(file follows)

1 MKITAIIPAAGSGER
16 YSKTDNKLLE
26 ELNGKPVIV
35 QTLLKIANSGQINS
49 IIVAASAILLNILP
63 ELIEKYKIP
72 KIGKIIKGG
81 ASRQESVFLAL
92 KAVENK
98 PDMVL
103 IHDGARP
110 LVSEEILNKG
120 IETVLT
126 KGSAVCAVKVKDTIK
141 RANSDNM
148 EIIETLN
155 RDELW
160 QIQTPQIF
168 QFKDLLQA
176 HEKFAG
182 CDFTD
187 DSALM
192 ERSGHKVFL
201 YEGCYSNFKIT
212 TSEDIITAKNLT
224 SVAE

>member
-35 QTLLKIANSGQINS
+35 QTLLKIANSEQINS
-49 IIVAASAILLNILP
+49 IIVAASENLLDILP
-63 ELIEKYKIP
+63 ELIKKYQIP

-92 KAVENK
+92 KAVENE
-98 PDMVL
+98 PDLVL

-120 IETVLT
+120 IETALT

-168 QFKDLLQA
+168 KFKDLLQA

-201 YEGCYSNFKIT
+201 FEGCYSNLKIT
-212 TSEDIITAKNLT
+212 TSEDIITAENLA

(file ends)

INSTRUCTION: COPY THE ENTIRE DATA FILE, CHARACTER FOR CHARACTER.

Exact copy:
1 MKITAIIPAAGSGER
16 YSKTDNKLLE
26 ELNGKPVIV
35 QTLLKIANSGQINS
49 IIVAASAILLNILP
63 ELIEKYKIP
72 KIGKIIKGG
81 ASRQESVFLAL
92 KAVENK
98 PDMVL
103 IHDGARP
110 LVSEEILNKG
120 IETVLT
126 KGSAVCAVKVKDTIK
141 RANSDNM
148 EIIETLN
155 RDELW
160 QIQTPQIF
168 QFKDLLQA
176 HEKFAG
182 CDFTD
187 DSALM
192 ERSGHKVFL
201 YEGCYSNFKIT
212 TSEDIITAKNLT
224 SVAE

>member
-35 QTLLKIANSGQINS
+35 QTLLKIANSEQINS
-49 IIVAASAILLNILP
+49 IIVAASENLLDILP
-63 ELIEKYKIP
+63 ELIKKYQIP

-92 KAVENK
+92 KAVENE
-98 PDMVL
+98 PDLVL

-120 IETVLT
+120 IETALT

-168 QFKDLLQA
+168 KFKDLLQA

-201 YEGCYSNFKIT
+201 FEGCYSNLKIT
-212 TSEDIITAKNLT
+212 TSEDIITAENLA